Germany's anti-euro party has won its first state parliament seats following elections in Saxony. However, the ruling CDU conservatives will now need to find a new coalition partner.
Preliminary results show that as predicted, Chancellor Angela Merkel's incumbent conservative Christian Democrats (CDU) won Saturday's state election in Saxony, receiving 39 percent of the votes and up to 59 of the 132 seats.
This means Premier Stanislaw Tillich will continue to govern, but will need to seek out a new coalition partner, with the liberal FDP party receiving only 3.7 percent of the votes - failing to clear the 5 percent hurdle required for parliamentary representation.
The eurosceptic Alternative for Germany party (AfD) won 10 percent of the vote. The AfD, with lead candidate Frauke Petry (pictured top), has capitalized on voter concerns about asylum seekers in its campaign. The party only narrowly failed to enter the national parliament and the state assembly in Hesse last year. It did, however, manage to garner seven seats in the European Parliament at elections in May.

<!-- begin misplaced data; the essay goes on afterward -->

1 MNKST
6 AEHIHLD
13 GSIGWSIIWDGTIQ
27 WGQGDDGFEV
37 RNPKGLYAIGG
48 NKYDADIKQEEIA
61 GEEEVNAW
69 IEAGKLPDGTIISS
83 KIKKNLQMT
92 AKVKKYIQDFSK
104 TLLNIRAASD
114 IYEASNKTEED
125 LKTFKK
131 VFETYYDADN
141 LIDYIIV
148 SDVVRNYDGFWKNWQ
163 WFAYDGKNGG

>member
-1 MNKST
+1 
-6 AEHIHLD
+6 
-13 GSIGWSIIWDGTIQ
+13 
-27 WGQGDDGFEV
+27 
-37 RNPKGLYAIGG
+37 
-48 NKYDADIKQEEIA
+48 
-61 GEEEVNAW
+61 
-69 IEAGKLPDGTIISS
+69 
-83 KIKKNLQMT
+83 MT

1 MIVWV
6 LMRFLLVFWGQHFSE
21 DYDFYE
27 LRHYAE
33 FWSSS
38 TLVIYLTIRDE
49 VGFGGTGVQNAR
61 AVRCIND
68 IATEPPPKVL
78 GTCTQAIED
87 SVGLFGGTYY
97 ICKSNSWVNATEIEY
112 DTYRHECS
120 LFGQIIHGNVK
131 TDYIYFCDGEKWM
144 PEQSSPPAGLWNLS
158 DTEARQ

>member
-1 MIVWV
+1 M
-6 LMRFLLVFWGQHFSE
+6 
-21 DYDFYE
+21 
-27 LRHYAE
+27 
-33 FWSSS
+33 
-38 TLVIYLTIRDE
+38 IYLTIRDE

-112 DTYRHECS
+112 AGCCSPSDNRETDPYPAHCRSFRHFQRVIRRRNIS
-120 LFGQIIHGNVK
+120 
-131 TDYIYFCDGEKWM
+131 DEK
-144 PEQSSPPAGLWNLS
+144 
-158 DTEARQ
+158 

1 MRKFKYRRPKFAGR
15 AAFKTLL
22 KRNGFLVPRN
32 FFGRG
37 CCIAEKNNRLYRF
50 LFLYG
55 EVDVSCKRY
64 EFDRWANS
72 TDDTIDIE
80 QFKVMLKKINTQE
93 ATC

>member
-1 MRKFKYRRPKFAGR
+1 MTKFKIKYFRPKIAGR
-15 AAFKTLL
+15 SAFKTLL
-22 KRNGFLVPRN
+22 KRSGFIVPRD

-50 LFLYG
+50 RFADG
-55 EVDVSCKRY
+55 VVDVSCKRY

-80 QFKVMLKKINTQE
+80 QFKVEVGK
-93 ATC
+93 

The right-wing, populist party drew voters away from the extreme-right National Democratic Party (NPD), whose re-entry into the state parliament is still unclear.
The second strongest force is again the Left party, with 18.5 per cent, followed by the Social Democrat party (SPD), on 12.6 percent.
Since 2009, the most populous state in Germany's east has been governed by a coalition of the CDU and FDP under Tillich. The 55-year-old Sorbian, an eastern European ethnic minority group, is considered to be down to earth and very popular.
The CDU won by a large majority in 2009, with over 40 percent of the vote. The FDP was then at ten percent. It's suspected the CDU will likely form an alliance with the SPD this time around.
From 1949 until 1990, Saxony was part of the communist German Democratic Republic (GDR).
Polling day saw 48 percent of the over three million eligible voters cast their ballots, braving rain and cool temperatures. It was also the last day of summer holidays, perhaps a reason for the drop since the last election in 2009 - which saw 52.2 percent turnout.
Saxony has shone in recent years on a number of key indicators. It has become economically stable, and next to Bavaria has the lowest debt of any German state, while its students perform well in educational testing.
jr/hc (dpa, AP, AFP)